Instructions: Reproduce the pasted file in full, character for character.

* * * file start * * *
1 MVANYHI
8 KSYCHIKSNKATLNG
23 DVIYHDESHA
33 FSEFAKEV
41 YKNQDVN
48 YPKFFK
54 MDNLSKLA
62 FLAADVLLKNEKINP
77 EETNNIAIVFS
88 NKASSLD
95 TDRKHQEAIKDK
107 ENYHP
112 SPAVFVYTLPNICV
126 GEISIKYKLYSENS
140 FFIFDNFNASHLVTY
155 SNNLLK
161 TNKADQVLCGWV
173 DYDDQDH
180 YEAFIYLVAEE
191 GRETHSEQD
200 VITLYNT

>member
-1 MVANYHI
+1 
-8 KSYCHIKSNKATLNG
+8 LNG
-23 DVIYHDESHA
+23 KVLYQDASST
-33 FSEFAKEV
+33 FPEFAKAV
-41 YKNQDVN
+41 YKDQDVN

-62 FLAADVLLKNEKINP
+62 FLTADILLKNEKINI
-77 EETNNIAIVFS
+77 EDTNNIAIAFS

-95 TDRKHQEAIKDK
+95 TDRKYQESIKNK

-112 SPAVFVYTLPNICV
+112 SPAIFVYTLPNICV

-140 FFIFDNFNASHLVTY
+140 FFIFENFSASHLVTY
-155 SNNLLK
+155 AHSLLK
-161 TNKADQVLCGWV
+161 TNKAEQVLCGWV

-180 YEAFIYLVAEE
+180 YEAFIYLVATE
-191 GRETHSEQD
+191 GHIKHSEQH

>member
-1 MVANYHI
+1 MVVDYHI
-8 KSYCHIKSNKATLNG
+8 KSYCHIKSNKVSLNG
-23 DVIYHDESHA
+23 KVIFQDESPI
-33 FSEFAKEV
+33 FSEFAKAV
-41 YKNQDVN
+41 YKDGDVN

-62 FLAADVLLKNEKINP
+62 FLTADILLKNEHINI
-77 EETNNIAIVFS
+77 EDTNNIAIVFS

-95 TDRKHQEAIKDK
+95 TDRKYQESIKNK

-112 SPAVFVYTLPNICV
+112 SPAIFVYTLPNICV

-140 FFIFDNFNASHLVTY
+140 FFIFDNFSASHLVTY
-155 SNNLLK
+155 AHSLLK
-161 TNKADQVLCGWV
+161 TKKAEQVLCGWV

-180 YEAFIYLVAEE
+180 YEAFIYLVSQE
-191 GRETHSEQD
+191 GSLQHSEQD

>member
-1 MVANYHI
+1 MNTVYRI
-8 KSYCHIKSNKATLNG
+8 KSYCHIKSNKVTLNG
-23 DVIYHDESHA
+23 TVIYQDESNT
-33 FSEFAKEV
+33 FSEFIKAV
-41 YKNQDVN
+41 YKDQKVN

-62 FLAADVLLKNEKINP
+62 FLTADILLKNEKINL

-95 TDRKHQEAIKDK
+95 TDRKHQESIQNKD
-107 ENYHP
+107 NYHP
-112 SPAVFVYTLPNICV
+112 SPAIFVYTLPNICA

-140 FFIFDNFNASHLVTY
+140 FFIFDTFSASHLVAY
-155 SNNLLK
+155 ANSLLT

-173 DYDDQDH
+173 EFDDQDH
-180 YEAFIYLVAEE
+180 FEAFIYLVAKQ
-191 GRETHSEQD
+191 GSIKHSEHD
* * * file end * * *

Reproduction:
1 MVANYHI
8 KSYCHIKSNKATLNG
23 DVIYHDESHA
33 FSEFAKEV
41 YKNQDVN
48 YPKFFK
54 MDNLSKLA
62 FLAADVLLKNEKINP
77 EETNNIAIVFS
88 NKASSLD
95 TDRKHQEAIKDK
107 ENYHP
112 SPAVFVYTLPNICV
126 GEISIKYKLYSENS
140 FFIFDNFNASHLVTY
155 SNNLLK
161 TNKADQVLCGWV
173 DYDDQDH
180 YEAFIYLVAEE
191 GRETHSEQD
200 VITLYNT

>member
-1 MVANYHI
+1 
-8 KSYCHIKSNKATLNG
+8 LNG
-23 DVIYHDESHA
+23 KVLYQDASST
-33 FSEFAKEV
+33 FPEFAKAV
-41 YKNQDVN
+41 YKDQDVN

-62 FLAADVLLKNEKINP
+62 FLTADILLKNEKINI
-77 EETNNIAIVFS
+77 EDTNNIAIAFS

-95 TDRKHQEAIKDK
+95 TDRKYQESIKNK

-112 SPAVFVYTLPNICV
+112 SPAIFVYTLPNICV

-140 FFIFDNFNASHLVTY
+140 FFIFENFSASHLVTY
-155 SNNLLK
+155 AHSLLK
-161 TNKADQVLCGWV
+161 TNKAEQVLCGWV

-180 YEAFIYLVAEE
+180 YEAFIYLVATE
-191 GRETHSEQD
+191 GHIKHSEQH

>member
-1 MVANYHI
+1 MVVDYHI
-8 KSYCHIKSNKATLNG
+8 KSYCHIKSNKVSLNG
-23 DVIYHDESHA
+23 KVIFQDESPI
-33 FSEFAKEV
+33 FSEFAKAV
-41 YKNQDVN
+41 YKDGDVN

-62 FLAADVLLKNEKINP
+62 FLTADILLKNEHINI
-77 EETNNIAIVFS
+77 EDTNNIAIVFS

-95 TDRKHQEAIKDK
+95 TDRKYQESIKNK

-112 SPAVFVYTLPNICV
+112 SPAIFVYTLPNICV

-140 FFIFDNFNASHLVTY
+140 FFIFDNFSASHLVTY
-155 SNNLLK
+155 AHSLLK
-161 TNKADQVLCGWV
+161 TKKAEQVLCGWV

-180 YEAFIYLVAEE
+180 YEAFIYLVSQE
-191 GRETHSEQD
+191 GSLQHSEQD

>member
-1 MVANYHI
+1 MNTVYRI
-8 KSYCHIKSNKATLNG
+8 KSYCHIKSNKVTLNG
-23 DVIYHDESHA
+23 TVIYQDESNT
-33 FSEFAKEV
+33 FSEFIKAV
-41 YKNQDVN
+41 YKDQKVN

-62 FLAADVLLKNEKINP
+62 FLTADILLKNEKINL

-95 TDRKHQEAIKDK
+95 TDRKHQESIQNKD
-107 ENYHP
+107 NYHP
-112 SPAVFVYTLPNICV
+112 SPAIFVYTLPNICA

-140 FFIFDNFNASHLVTY
+140 FFIFDTFSASHLVAY
-155 SNNLLK
+155 ANSLLT

-173 DYDDQDH
+173 EFDDQDH
-180 YEAFIYLVAEE
+180 FEAFIYLVAKQ
-191 GRETHSEQD
+191 GSIKHSEHD